It’s just not the point.
As mentioned earlier, the primary goal of a critique is improved understanding. Not only is it the goal of critique, but it’s a critical step in the design process, an iterative structure in which we analyze and observe, synthesize what we learn, and create or refine a solution based on our new understandings. Critiques are held to facilitate that analysis step. By jumping into a creative, problem solving mode to quickly we defeat the purpose of the critique and cut short our ability to analyze.
It’s going to happen, so what can you do?
I guarantee it’ll happen. Unless you’re working with an entire team of very experienced critics, and even then, just because it’s our nature, it’s still likely to occur. So you’ve got to be prepared for it. What can you do?
Facilitate. Facilitate. Facilitate.
The role of facilitation in critique, or any kind of meeting intended to lead to progress, is a big one. When you hold a critique you need to be ready to facilitate the session in order to keep it focused and productive.
As a facilitator, when someone starts problem solving, you should approach it just as a good researcher would; take it as an opportunity to dig deeper. Find out exactly what the challenge or problem is that the person sharing their ideas is trying to solve. Ask them directly or use techniques like the 5 Whys to get at the core of what they’re trying to do. Once you do, check with the rest of the participants to see if they share the same observations.
Lastly, don’t cut off the individual and make them think that their idea isn’t wanted. That’s a surefire way to turn off someone from participating in a critique and being collaborative overall. Not to mention that it can make you look like a total jerk. Instead make sure that you’ve captured the challenge in your notes, and that you also take a few notes about the potential solution and communicate to the participant that you’ll follow up with them to explore their idea further. Then return focus to the critique.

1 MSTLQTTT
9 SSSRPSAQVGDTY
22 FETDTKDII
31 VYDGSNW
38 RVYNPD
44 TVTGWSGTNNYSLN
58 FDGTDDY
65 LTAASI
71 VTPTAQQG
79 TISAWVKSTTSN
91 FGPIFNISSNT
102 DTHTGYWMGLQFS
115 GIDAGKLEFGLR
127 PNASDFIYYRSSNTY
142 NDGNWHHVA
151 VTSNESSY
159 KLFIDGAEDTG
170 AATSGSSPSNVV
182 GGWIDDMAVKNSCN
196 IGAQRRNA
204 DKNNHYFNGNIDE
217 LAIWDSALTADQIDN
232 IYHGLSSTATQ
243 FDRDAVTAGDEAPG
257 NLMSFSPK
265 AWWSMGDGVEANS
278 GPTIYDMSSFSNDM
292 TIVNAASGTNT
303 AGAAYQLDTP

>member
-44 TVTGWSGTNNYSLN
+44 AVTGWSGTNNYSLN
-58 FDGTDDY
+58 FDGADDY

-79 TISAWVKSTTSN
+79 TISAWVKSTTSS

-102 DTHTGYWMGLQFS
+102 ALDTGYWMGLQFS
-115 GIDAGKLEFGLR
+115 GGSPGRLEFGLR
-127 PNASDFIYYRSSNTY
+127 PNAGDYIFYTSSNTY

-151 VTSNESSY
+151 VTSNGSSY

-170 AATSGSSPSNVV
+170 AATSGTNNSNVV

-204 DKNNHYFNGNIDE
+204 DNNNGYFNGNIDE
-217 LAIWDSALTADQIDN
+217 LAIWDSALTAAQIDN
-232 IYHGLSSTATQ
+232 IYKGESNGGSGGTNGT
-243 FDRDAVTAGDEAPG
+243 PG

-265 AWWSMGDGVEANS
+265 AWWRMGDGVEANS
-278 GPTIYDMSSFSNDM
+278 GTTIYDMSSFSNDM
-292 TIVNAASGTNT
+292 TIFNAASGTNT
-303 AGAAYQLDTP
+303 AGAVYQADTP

Acknowledge and change course.
Sometimes big issues or challenges will come up in a critique. Something that is so big that, until it’s resolved, it seems like no other progress can be made. In these situations it’s important to remember that you always have the ability to change course. If you and your critics agree that solving the challenge you’ve just uncovered is more important than further analyzing the design in front of you, you can stop the critique and focus the rest of the session on the new challenge.
It could be that you further explore the challenge with your team to get a better understanding of how it might be addressed and the complexities or constraints that it might introduce. Or perhaps you’ll do some collaborative idea generation. No matter what you do, it’s important to make sure that you clearly communicate that you’re changing course. The purpose of your meeting has changed. You’ve got new goals for this session now. You’ve got to keep everyone on the same page, otherwise you’re likely to have at least one, if not more people, leave the room wondering what the hell just happened. Was progress made? Did anything get solved?
Keeping your critiques focused means that your entire team has a better understanding of exactly what it is you’re creating, why you’re creating it, and how it addresses whatever challenges it is you’ve set out to take on. By actively facilitating your critiques and separating the times your team focuses on analysis versus idea and solution generation you’re able to allow all members to participate and contribute when it’s most useful to the project’s progress making for stronger, smother collaboration and design discussions